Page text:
This was written for the Writers Guild magazine Written By; it ran in their August 1997 issue and was later reprinted in my collection Essential Cinema.
My comparison of May with Erich von Stroheim, which may sound frivolous, is actually something I take very seriously. Both filmmakers are mainstream figures with the temperaments of avant-garde artists; Orson Welles’ description of Stroheim’s style as “Jewish baroque” also fits May’s quite well; and perhaps most significantly of all, both of these highly obsessional writer-director-performers create films populated almost exclusively by monsters, yet characters whom their creators clearly love. In this latter respect, May might even be considered more radical than Stroheim because one can’t cite a single villain in her four features — unlike, say, Schani the butcher (Matthew Betz) in Stroheim’s The Wedding March. Furthermore, for me, the two greatest Stroheim films, Foolish Wives and Greed, are echoed in many respects by The Heartbreak Kid and Mikey and Nicky, the two best films of May.
On the evening of June 27, 2010, in Bologna, Italy, I had the rare, unexpected, and delightful privilege of spending a couple of hours with May. It was a friendly conversation over dinner rather than any sort of interview, but she did tell me in passing a few things about her life and work that I’ve added to this piece as footnotes.… Read more »
Olivier Assayas wrote and directed this dark, brittle French comedy (1996), most of it in English, about a film company shooting a remake of Louis Feuillade’s silent Les vampires. An unexpected masterpiece, Irma Vep was assembled so quickly that it has an improvisational feel and a surrealist capacity to access its own unconscious–two sterling traits it shares with Feuillade’s 1916 serial. A once-prestigious French director of the 60s (Jean-Pierre Leaud) casts a Hong Kong star (Maggie Cheung) in the role of head villainess Irma Vep (an anagram for “vampire”), and his sexual infatuation with the actress is matched by that of the costume designer who escorts her around Paris (Jacques Rivette regular Nathalie Richard). The feverish pace of the shooting seems to unleash everybody’s bad vibes as well as their desire, and Assayas follows the delirium as if he were at the center of a hurricane. What emerges is not only a memorable look at contemporary life in general (and international low-budget filmmaking in particular), but also a mysterious set of notations on how Feuillade’s hallucinatory masterwork might be translated into modern terms. An absolute must-see; with Lou Castel and Bulle Ogier. Film Center, Art Institute, Columbus Drive at Jackson, Tuesday, August 12, 6:00 and 8:00, 312-443-3737.… Read more »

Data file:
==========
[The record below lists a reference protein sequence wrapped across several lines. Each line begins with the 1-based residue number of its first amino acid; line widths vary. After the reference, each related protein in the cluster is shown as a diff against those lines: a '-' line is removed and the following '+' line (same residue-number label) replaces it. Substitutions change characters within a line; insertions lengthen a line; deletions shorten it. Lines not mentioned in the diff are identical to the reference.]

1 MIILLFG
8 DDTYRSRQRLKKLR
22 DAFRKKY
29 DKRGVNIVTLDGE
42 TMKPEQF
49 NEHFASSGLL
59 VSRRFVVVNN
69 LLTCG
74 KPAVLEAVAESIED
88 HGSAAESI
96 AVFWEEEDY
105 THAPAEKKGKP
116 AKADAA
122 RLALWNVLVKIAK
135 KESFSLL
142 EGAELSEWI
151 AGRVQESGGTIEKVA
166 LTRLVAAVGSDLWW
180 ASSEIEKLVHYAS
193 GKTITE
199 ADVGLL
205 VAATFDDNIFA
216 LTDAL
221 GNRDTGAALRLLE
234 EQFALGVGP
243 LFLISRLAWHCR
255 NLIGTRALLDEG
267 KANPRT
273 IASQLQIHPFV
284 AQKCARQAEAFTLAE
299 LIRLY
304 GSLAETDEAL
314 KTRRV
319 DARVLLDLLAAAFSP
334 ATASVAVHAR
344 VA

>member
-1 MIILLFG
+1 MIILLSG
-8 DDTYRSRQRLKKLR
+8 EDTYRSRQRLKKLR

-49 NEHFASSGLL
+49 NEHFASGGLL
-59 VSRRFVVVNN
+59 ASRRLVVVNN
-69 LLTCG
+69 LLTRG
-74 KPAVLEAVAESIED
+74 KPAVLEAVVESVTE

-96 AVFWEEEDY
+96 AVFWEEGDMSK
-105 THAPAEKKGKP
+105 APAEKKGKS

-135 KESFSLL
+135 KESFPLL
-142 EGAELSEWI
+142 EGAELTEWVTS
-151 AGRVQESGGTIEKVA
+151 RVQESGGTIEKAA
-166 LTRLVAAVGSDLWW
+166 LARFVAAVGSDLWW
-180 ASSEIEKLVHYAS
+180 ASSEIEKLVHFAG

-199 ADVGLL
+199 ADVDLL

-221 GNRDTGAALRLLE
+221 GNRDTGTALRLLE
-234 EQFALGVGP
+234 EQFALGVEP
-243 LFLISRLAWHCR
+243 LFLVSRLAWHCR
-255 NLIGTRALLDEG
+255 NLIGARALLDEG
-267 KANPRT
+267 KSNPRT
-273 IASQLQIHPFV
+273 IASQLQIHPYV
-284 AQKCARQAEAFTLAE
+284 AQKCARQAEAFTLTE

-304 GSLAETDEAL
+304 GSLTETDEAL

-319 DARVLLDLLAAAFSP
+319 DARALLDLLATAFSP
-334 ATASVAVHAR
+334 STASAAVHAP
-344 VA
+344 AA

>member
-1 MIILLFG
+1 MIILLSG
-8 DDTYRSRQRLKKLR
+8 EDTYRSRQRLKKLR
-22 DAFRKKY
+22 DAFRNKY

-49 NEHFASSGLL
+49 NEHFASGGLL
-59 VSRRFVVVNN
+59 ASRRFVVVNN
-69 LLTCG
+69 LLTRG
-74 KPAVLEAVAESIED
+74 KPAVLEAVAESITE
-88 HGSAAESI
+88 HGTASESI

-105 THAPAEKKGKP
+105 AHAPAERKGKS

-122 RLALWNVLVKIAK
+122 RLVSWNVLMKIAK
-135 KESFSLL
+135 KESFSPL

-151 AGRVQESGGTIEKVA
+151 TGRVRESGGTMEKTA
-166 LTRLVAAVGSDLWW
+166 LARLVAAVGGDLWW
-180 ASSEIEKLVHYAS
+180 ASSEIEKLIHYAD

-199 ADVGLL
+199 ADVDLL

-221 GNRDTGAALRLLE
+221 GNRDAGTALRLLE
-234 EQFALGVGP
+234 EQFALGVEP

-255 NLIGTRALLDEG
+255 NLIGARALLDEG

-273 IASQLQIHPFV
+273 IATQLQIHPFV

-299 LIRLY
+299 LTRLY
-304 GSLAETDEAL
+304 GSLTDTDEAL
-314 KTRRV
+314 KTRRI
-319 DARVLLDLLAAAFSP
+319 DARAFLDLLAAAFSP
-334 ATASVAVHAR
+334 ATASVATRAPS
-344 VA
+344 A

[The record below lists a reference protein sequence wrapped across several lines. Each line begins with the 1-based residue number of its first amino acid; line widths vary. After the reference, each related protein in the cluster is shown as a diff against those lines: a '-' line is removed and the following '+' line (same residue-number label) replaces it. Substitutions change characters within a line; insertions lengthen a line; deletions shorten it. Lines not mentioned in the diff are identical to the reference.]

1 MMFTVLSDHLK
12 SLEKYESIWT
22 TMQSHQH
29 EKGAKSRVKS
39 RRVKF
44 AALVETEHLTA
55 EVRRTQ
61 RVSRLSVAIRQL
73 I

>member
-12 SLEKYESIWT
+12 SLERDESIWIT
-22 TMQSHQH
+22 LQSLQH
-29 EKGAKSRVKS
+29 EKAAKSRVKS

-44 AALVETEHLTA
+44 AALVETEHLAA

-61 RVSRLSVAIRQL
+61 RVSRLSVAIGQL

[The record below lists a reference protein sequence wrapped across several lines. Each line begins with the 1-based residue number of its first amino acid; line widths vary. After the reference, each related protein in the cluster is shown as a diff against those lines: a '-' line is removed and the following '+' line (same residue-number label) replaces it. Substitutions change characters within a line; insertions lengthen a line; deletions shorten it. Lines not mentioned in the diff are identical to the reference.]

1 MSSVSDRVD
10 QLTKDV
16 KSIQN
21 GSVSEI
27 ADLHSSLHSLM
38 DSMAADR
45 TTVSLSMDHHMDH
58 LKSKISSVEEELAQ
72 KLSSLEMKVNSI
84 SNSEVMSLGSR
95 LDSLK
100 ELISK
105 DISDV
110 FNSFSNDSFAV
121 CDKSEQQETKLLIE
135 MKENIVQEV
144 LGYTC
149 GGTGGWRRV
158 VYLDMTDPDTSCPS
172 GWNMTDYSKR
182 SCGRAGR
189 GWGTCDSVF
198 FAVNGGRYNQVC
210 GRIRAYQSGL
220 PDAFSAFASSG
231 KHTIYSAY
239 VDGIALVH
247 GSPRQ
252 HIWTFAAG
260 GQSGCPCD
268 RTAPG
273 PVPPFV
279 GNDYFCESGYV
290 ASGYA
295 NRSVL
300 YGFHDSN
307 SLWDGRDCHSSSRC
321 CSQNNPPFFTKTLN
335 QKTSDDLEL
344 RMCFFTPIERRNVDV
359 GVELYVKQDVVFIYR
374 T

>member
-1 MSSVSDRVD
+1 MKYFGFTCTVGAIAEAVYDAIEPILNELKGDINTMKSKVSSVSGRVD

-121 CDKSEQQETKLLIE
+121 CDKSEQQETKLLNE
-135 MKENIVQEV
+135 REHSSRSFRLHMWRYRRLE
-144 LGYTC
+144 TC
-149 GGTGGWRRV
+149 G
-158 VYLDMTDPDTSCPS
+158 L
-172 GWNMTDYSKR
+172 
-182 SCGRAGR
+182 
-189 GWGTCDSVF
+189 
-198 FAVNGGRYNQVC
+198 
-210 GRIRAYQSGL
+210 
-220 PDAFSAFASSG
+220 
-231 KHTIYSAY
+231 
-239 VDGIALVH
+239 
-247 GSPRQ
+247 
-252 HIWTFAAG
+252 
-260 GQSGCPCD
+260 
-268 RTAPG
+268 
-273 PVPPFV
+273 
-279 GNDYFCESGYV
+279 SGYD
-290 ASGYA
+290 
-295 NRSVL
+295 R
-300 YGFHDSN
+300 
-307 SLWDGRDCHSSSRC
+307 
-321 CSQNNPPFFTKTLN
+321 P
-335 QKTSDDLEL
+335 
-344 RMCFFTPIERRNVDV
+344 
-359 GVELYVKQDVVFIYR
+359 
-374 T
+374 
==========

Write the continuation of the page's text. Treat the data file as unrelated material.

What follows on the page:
Forget everything you might have heard about the late Jack Smith’s legendary bisexual, orgiastic, superlow-budget, experimental 1963 masterpiece–a lot more is going on here, artistically and otherwise, than either Jonas Mekas or Susan Sontag has ever suggested. This jubilant, celebratory 45-minute film holds up amazingly well; despite its notoriety and censorship during the 60s, it’s more than just an orgy of nude and seminude bodies–male, female, and transvestite. The camera and even the cheap, hothouse decor participate in the joyful free-for-all, suggesting both the privacy of a Josef von Sternberg wet dream and the collective force of a delirious apocalypse. But the simplest way to describe it is to call it a vision. Theatre Building, 1225 W. Belmont, Thursday, August 14, 6:00, 773-327-5252. –Jonathan Rosenbaum… Read more »